Here at the Motley Fool, we believe in buying stocks at low prices. That is the fundamental basis of sound investing. This, however, is easier said than done. As my old boss used to say, if it were easy, everyone would do it.
Why is it difficult? Well, for starters, there are simply not that many companies that are selling cheaply at the minute. The market as a whole is priced slightly higher than the historical average and that average obscures many outliers. Accordingly, there aren’t that many quality stocks that are available for purchase at a great price. There’s no asset so good that you should be willing to pay any price for it.
But the other side of the coin is that not all cheap stocks are actually good value. Some are value traps – that is, stocks that are selling for a low valuation, and may look attractive for that reason, but that actually have deep systemic issues. In other words, they are cheap stocks where the low price is completely justified.
There are many different types of value traps – companies that have high debt loads, incompetent or dishonest management, or obsolete products are all good examples. Today, however, I want to focus on one specific type of value trap that I believe anyone who is investing for retirement should avoid like the plague, and that is companies in declining industries.
What does this mean?
I don’t mean industries that are going through a cyclical downturn, like a national utility during a recessionary period, or an oil company when the price of oil falls. I am referring to sectors that are in irreversible decline. A good historical example of this is the textile industry in the US.
Everyone knows that Warren Buffett’s conglomerate company is called Berkshire Hathaway, but fewer people know that Berkshire was originally a textile business headquartered in New England. Buffett bought it at a cheap price early on in his career, but by the mid 1970s it was clear that the textile industry as a whole was in decline across the US. To this day, Buffett considers the acquisition of the original Berkshire Hathaway to be one of the biggest mistakes of his career (although he still ended up doing quite well for himself!).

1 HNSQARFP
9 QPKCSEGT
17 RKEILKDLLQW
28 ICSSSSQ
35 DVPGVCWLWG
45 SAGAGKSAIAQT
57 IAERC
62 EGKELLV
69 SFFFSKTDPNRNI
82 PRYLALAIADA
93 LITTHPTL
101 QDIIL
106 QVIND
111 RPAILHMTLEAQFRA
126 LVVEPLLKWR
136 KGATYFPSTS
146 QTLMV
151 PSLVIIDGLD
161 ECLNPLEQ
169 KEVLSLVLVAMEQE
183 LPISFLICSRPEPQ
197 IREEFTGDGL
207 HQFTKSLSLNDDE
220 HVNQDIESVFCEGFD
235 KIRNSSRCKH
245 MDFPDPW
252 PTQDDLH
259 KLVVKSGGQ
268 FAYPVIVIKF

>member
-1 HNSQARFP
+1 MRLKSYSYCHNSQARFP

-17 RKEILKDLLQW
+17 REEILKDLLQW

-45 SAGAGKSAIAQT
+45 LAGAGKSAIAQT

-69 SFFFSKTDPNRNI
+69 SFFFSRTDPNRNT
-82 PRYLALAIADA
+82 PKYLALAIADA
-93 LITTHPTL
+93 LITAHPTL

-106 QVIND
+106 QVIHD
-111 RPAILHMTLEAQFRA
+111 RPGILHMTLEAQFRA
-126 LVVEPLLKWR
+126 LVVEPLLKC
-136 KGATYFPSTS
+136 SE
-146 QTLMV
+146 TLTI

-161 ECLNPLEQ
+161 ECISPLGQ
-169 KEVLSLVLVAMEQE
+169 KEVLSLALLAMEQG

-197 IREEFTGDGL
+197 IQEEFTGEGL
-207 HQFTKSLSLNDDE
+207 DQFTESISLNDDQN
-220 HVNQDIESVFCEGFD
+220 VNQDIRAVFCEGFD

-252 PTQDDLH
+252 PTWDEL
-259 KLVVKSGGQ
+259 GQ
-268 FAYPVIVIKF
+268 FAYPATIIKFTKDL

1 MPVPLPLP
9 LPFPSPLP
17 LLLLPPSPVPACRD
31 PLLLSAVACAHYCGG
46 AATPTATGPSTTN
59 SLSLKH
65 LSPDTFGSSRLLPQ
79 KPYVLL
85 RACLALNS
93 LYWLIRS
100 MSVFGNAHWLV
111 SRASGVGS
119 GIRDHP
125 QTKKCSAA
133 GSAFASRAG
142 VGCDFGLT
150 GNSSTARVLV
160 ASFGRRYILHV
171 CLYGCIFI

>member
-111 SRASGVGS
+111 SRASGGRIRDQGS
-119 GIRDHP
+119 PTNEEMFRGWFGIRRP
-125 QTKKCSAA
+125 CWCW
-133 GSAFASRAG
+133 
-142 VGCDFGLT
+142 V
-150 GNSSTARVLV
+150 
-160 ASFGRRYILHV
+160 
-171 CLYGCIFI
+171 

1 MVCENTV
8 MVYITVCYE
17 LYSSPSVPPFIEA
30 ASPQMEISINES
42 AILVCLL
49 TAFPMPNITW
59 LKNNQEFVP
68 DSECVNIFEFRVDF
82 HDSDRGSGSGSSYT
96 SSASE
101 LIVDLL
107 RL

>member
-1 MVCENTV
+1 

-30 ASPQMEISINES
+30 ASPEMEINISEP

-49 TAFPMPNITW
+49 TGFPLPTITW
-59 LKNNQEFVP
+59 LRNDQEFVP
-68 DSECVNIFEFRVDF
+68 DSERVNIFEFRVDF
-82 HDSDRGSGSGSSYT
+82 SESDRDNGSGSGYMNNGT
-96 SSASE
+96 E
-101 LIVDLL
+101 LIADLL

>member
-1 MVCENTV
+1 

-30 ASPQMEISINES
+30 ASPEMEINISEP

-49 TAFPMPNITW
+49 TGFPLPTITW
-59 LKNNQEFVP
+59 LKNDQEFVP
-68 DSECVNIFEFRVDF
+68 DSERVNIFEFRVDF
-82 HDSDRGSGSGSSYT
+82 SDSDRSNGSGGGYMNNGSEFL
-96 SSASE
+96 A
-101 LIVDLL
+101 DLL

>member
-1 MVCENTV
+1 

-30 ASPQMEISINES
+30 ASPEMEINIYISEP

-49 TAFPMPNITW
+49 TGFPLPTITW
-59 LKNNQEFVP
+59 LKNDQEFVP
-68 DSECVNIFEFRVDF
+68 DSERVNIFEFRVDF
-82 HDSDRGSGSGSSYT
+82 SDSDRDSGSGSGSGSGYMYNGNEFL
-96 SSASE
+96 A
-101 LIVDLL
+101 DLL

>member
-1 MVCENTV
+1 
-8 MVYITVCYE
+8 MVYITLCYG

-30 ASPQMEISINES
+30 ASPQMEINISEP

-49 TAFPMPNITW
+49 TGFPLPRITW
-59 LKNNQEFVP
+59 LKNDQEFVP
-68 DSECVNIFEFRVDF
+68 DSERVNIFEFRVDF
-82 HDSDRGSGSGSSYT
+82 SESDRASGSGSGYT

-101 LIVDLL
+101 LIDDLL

A more recent example of this type of value trap would be the video rental industry, which was virtually wiped out by the emergence of online streaming services. It is difficult to say which sectors will definitely decline in the future – again, if it were easy, everyone would do it – but we can see that some sectors are facing increasing regulatory pressure that may make it difficult for them to expand in the future. An example of this is the tobacco industry, which faces increasingly stiff legislative opposition in the developed world.
This isn’t to say that you can never make money by investing in declining industries; far from it. But history has shown that doing so can be an uphill battle. Investing is already challenging – why make it more so?
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Neither Stepan nor The Motley Fool UK have a position in any of the shares mentioned. Views expressed on the companies mentioned in this article are those of the writer and therefore may differ from the official recommendations we make in our subscription services such as Share Advisor, Hidden Winners and Pro. Here at The Motley Fool we believe that considering a diverse range of insights makes us better investors.